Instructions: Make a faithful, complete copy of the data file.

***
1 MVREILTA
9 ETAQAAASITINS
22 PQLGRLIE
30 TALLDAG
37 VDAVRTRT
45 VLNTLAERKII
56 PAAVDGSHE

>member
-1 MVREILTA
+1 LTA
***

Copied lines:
1 MVREILTA
9 ETAQAAASITINS
22 PQLGRLIE
30 TALLDAG
37 VDAVRTRT
45 VLNTLAERKII
56 PAAVDGSHE

>member
-1 MVREILTA
+1 LTA